Reportage. As Italian government policy condemns migrants to the sea, people of all backgrounds took part in a soccer tournament built on solidarity. ‘The ball doesn’t care who is playing with it.’

Anti-Racist World Cup challenges neo-fascist tendency in Italy

People are playing soccer on a field set up on a terrace overlooking the Ionian Sea—the sea that has become a destination for thousands of people, sometimes carrying them to safety, at other times drowning them in its depths. The seaside landscape of Riace has opened its doors to fans of popular sports, and to activists in the social movements.

Hundreds of sports fans have come to Calabria from all over Europe to attend the Anti-Racist World Cup. They’re playing soccer, volleyball, basketball and beach rugby. Among them, there are even a few hardcore soccer fans, the ultras—those who have not let themselves be carried away by the paramilitary drift that is taking over soccer fan movements across Europe. There are 60 teams, men and women: English, German, Mediterranean, African, black and white, they’re all competing in a tournament that is a tribute to multiculturalism. 

There are no referees. The rules are enforced by common agreement. No serious fouls are tolerated, and two committed by one team means they forfeit the game. When a team is clearly inferior to their opponent and down by at least two goals, they can add an extra player on the pitch. The regulations also include “roaming” players, meaning a person who, “due to physical or motor disability, or early age, is not fully aware of the dynamics of the game and can play for a team without being counted in the number of players. This person, if they receive the ball, cannot be subject to pressing.”

Now in its 23rd edition, the Anti-Racist World Cup, an initiative promoted by the NGO UISP, has come to Riace, a town still in turmoil from the electoral defeat of Mimmo Lucano. In the festive and peaceful atmosphere, including public debates, cheers from the public for every goal scored and even DJ sets, there is also one particularly surreal element: the permanent presence of the many police officers and carabinieri who are keeping an eye on the players at the UISP World Cup. 

This is the ominous shadow cast by the Lega-sympathizing new mayor, Antonio Trifoli, who seems to have been ineligible to run for the office in the first place because he had a fixed-term contract with the city as safety inspector. According to Legislative Decree 267 of Aug. 18, 2000, he was not eligible to run for mayor. He would have needed to resign from his job first—which he did not do, instead obtaining a temporary leave of absence, in violation of the law, from the Riace interim authorities.

On the first evening of the event, at a campsite outside the territory of Riace—from which he is still banned by court order—Lucano welcomed the participants personally, and recounted the events of the past few months: “The Lega’s politics has reawakened the cultural attitude of the Mafia,” he warned.

He praised the philosophy of sportsmanship permeating the event: “It’s a wonderful thing to have soccer without referees.” One of the perennial supporters of the tournament is FARE, a network fighting against inequality and discrimination in football. They had a clear message about the aim of the event: “To remember the stories of individuals who have struggled to escape from dramatic situations in their countries of origin, or simply to improve their personal situation through study and work.” There are so many who fit that description among the young people who have signed up to kick a ball around in these three days in Riace, showing enough technical and physical prowess to take up the sport professionally.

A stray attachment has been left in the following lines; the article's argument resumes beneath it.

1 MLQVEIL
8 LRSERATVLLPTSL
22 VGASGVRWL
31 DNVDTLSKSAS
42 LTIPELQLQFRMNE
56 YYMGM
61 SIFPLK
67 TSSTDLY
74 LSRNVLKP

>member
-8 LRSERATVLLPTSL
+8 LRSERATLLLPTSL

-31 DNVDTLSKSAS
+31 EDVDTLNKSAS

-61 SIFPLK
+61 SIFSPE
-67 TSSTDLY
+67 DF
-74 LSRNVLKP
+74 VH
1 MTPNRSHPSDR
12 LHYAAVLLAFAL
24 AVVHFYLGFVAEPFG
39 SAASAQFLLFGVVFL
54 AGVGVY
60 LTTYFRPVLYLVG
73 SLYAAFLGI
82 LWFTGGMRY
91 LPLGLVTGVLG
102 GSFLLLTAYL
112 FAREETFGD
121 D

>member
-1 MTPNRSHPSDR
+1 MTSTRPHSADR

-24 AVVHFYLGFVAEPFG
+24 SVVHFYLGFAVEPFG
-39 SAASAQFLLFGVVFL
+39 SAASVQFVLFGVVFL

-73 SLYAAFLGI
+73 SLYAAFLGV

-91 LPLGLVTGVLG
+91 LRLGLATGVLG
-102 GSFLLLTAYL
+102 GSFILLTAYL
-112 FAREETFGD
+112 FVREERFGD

Many of them are working as “riders” or delivery people for logistics companies. Some have a little experience in Italian amateur football clubs. In this alternative World Cup, they chose to wear the jerseys of established sports clubs or their own improvised local teams, many of which have names showing their origins in the neighborhoods of the southern urban centers: Catanzaro Social Team, Scampia Antirazzista (“Anti-Racist Scampia”), Spartak Lecce, Cosenza Mmishkata, Villa San Giovanni Meticcia (“Mixed-Race Villa San Giovanni”). 

Everywhere, there are focused faces, muscles and sweat. In the best tradition of the tournament, the sunset brings a unique experience: fires are lit, beers cracked open, and collective songs are sung all over the esplanade that is welcoming so many different languages ​​and colors. Everyone was looking forward to the final, which was played on Sunday at 1 p.m. There was plenty of heat, but not so much tension among players: from the quarterfinals on, all matches were decided on penalties. 

The organizers are aware of how the game of soccer unfortunately lends itself to stoking tensions and can unleash aggressive impulses. It didn’t do so among the participants in this World Cup. Their message, printed on their gadgets and T-shirts, was an old slogan of the anti-Nazi soccer fans: “The ball doesn’t care who is playing with it.”

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